The Grattan Institute has proposed a $20 billion social housing fund to build 3,000 new homes per year

The Grattan Institute has proposed a $20 billion social housing fund to build 3,000 new homes per year
(Lucas Schifres, Getty Images)
  • A new report from progressive think tank Grattan Institute proposes the federal government create a social housing fund that would take a national approach to the housing supply crisis. 
  • More ambitious than proposals already put forward by the Greens and the national Labor party, the Social Housing Future Fund would have the potential to add an additional 3,000 homes a year. 
  • Brendan Coates, director of the Grattan Institute’s economic policy program, said the current housing shortfall needed to be addressed with large-scale federal action.
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A bond-funded $20 billion Social Housing Future Fund would allow for the creation of an extra 3,000 social housing dwellings a year to address increasing demand for accommodation for lower-income Australians, a new Grattan Institute report says. 

The federal government already manages six funds worth a collective $247.8 billion, including the $199.1 billion Future Fund, the nation’s sovereign wealth fund, the institute said. 

A social housing fund that commenced in 2022 could build 24,000 additional dwellings by 2030 and 54,000 by 2040.

It comes amid an ongoing debate around how to address the nation’s housing crisis, which has accelerated over the past two years due to soaring property prices and an exodus to regional Australia. 

This year, both the Greens and federal Labor party have presented election policies to address housing supply problems. 

Greens leader Adam Bandt on October 19 launched a plan to build one million affordable homes for Australians locked out of the property market for $300,000 at an estimated cost of $7.5 billion over four years.

The Labor Party in May proposed the creation of a $10 billion off-budget Housing Australia Future Fund to build 20,000 social housing properties over its first five years. 

Brendan Coates, director of the Grattan Institute’s economic policy program, said Australia’s recent history showed the federal government regards social housing as a state responsibility — but tends only to invest in it to stimulate the economy in times of crisis.

“Australian governments have been reluctant to invest in social housing outside of recessions,” Coates said.

This occurred after the global financial crisis in 2009, with the $5.64 billion Social Housing Initiative.

“Investment in social housing was anaemic in the decade after the global financial crisis, right up until COVID struck,” he said. 

“That’s because social housing is expensive, and not much of a vote-winner.”

But now the lack of government investment is becoming a growing problem, the report said. 

The country’s 430,000 social housing dwellings, which constitute accommodation for the lowest-income Australians who pay rents capped at 25% of household income, have dropped to 4% of total stock.

This is compared with 6% of total stock in 1991. 

A $20 billion social housing fund — twice the size of the $10 billion fund the opposition Labor Party promised in May — with an investment mandate to target after-inflation returns of 4% to 5%, could over time provide a dividend averaging $900 million each year, the report says.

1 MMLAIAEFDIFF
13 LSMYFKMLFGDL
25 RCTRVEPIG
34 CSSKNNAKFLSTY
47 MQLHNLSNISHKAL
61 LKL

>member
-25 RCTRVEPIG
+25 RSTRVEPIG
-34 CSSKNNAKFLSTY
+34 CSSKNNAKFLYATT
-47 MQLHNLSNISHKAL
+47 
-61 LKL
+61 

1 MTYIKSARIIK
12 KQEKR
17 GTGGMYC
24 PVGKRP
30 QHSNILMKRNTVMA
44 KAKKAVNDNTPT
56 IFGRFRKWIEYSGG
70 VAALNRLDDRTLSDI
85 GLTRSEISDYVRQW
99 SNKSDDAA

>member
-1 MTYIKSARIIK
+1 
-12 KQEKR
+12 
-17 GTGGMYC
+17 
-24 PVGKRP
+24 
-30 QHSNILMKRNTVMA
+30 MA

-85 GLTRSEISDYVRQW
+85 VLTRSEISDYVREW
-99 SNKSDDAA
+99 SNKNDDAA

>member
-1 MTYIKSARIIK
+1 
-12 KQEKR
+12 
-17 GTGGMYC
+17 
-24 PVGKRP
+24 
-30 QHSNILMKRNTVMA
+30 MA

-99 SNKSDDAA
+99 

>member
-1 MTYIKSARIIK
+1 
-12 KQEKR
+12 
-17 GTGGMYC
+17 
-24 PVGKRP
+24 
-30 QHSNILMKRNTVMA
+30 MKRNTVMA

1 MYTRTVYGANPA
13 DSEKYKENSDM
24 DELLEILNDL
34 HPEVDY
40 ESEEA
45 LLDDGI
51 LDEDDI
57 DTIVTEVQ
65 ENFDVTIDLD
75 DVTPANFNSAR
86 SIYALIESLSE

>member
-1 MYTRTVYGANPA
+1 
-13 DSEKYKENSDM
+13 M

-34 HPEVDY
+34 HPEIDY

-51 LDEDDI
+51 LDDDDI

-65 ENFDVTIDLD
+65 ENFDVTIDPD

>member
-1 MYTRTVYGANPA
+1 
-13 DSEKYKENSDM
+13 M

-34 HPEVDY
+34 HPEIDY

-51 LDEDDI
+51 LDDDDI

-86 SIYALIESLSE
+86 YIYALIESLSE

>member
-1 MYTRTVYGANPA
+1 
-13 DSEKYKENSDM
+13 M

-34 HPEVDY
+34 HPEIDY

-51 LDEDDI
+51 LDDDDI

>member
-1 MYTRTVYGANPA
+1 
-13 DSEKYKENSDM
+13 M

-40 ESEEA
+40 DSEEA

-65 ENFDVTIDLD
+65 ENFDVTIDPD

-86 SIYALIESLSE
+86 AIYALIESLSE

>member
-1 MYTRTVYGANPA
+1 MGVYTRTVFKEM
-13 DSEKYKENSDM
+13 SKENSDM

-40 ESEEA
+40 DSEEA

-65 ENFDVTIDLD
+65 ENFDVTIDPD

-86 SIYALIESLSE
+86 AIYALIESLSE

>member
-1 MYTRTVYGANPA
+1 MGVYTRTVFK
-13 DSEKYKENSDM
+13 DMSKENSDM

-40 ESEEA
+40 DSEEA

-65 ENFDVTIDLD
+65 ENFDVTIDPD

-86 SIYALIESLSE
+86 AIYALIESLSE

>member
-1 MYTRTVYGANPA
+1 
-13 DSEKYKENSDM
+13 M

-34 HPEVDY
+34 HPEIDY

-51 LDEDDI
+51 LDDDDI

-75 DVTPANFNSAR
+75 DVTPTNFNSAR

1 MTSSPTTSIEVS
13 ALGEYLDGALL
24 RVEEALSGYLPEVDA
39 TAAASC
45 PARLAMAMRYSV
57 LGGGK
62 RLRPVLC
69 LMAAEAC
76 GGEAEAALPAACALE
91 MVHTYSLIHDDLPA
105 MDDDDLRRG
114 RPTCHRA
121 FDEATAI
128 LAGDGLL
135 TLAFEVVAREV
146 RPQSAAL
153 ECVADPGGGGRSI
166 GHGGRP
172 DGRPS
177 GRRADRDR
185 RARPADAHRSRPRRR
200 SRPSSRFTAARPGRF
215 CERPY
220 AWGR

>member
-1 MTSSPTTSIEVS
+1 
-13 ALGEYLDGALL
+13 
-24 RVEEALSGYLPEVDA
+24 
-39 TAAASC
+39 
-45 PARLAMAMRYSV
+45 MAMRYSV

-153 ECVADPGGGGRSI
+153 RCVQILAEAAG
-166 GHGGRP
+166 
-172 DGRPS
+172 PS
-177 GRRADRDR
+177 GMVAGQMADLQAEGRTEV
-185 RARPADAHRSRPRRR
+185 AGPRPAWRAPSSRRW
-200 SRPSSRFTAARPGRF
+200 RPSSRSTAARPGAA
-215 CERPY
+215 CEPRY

Adding to this, the direct financial cost to the federal government would be minimal — about $400 million a year in the form of interest costs on the outstanding debt.

The report also proposes that part of the fund returns could be used to cover the interest costs, leaving $500 million available each year to fund the construction of an annual 1,700 new dwellings.

In practice, the report said the federal government should require state governments to match federal contributions to new social housing as a condition of any grants being allocated to their state.

Any state that did not agree to provide matching contributions would be ineligible for any capital grants for social housing in that year, with the proceeds instead reinvested in the Future Fund and redistributed across all states the following year.

If states matched the funding, the fund could provide 6,000 social homes a year, which would be enough to stabilise the social housing share of the total housing stock. 

It would double the total social housing built to 48,000 new homes by 2030, and 108,000 by 2040.

A report released last week showed that housing affordability had plummeted since the start of the pandemic, particularly for low-income Australians. 

It found rental stress had risen, and the gap between incomes and average rent had widened, in almost every part of Australia except Sydney and Melbourne. 

Another report by JLL said Australia will face a rental affordability crisis as domestic and international borders reopen. Brisbane would be hit hardest, with insufficient supply likely to push rents up by more than 5% over the next five years.

The 2021 Intergenerational Report predicts Australia will need 104,430 new social housing units by 2040 to sustain the current social housing share of the total stock, assuming a slowing annual population growth to 1.1% by 2040 from the 40-year average 1.4% rate.

As Australia’s population has grown, the decline in stock has pushed many people into the private rental market, the report said.

In the current national rental market, where tenure is less secure and more costly, the median low-income social renter pays 24% of their income on rent, compared with 37% for the typical low-income private renter.